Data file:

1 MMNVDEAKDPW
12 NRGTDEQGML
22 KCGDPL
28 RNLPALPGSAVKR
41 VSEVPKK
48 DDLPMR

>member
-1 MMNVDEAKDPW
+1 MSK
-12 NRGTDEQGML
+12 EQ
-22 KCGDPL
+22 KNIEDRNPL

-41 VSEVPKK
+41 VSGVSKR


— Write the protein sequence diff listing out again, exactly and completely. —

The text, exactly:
1 MMNVDEAKDPW
12 NRGTDEQGML
22 KCGDPL
28 RNLPALPGSAVKR
41 VSEVPKK
48 DDLPMR

>member
-1 MMNVDEAKDPW
+1 MSK
-12 NRGTDEQGML
+12 EQ
-22 KCGDPL
+22 KNIEDRNPL

-41 VSEVPKK
+41 VSGVSKR